Scorecarding the dictators: How rating countries' behavior can change it
Using data to rate countries doesn't just help us understand their behavior, it actually changes it.
For Judith Kelley, the acronym GPA means more than "grade point average," the term most familiar to her students. She also thinks of "global performance assessments"—public measures of performance that nations, nongovernmental organizations and private entities use to attract attention, shape debate, and—they hope—change behavior.
Kelley studies how international actors influence domestic politics. "What can we do to get countries to stop mistreating people?" she asks.
She has written books on getting states to respect the rights of ethnic minorities, and about how to promote better elections. Her work on international election monitors showed that observing and reporting on elections could improve election quality. Social scientists are familiar with the phenomenon, called the Hawthorne effect: When people are aware they are being observed, they change their behavior.
Yet observation alone may not suffice to bring about desired changes. What other strategies can be used on the international stage to ensure fair elections or secure basic human rights?
"Professors know very well that grades affect behavior," says Kelley. "It can be a motivating tool. A low grade can spur improvement and a high grade can inspire the student to work hard to keep that grade. Nations that care about their reputations can also be influenced through ratings and rankings in what I call 'scorecard diplomacy.'"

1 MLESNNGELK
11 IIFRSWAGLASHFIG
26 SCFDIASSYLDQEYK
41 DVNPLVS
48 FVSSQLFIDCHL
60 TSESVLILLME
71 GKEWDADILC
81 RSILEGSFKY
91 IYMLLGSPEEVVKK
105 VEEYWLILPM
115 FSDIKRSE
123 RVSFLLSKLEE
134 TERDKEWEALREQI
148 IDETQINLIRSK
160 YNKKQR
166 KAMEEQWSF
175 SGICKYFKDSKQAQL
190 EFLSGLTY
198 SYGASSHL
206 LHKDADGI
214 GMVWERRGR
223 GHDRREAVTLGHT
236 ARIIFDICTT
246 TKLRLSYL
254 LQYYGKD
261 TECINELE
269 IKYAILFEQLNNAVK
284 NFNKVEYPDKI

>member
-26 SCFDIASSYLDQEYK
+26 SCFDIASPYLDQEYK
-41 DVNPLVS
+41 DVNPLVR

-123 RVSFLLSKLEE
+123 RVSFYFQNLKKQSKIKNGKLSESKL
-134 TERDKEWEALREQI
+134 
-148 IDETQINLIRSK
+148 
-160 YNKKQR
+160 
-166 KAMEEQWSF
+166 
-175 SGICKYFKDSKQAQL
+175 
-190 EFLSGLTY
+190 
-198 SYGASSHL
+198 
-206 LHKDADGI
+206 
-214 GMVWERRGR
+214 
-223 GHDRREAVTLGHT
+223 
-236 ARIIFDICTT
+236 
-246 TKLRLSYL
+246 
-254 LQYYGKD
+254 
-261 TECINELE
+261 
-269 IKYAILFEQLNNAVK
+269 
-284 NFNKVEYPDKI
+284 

Scorecard diplomacy is an important new tool in international relations. It is a form of "soft power," used in combination with, or instead of "hard power," such as economic sanctions or military force. It combines both "carrots and sticks." A bad ranking can shame countries, but scorecard diplomacy goes further than just calling out failures. It also outlines actions that can lead to a better score in the next cycle.
"The essential feature of GPAs is the itchy feeling they create of being socially watched, judged and especially compared with peers," Kelley, and co-author Beth Simmons (University of Pennsylvania) write. Once people realized this type of information was powerful, more organizations began doing it as a way of setting norms.
Now that new forms of information technology have made it possible to analyze and spread data globally, instantly, and at a minimal cost, these types of GPAs have exploded. For example, the World Bank has the Ease of Doing Business Index, the NGO Transparency International has the Corruptions Perceptions Index, and the U.S. Department of State has the Trafficking in Persons Report. Indices and rankings exist now in nearly every domain, from gender equality to military power.
Kelley's current research focuses on scorecard diplomacy and human trafficking. Data is unreliable, but the International Labour Organization estimates there are about 20 million victims worldwide. Trafficking is "not only a horrific crime, but it is difficult to combat," she says.
Anti-trafficking measures are costly and countries often deny the problem. Policymakers may not see human trafficking victims as constituents, as the victims are often children, immigrants or part of marginalized groups. Governments may even be complicit in exploitation of workers, such as Japan's worker trainee program, or Uzbekistan's cotton production program. Cultural norms may lead to different ideas of what constitutes trafficking. In the Middle East, foreign children as young as four were formerly bought to serve as jockeys in camel races.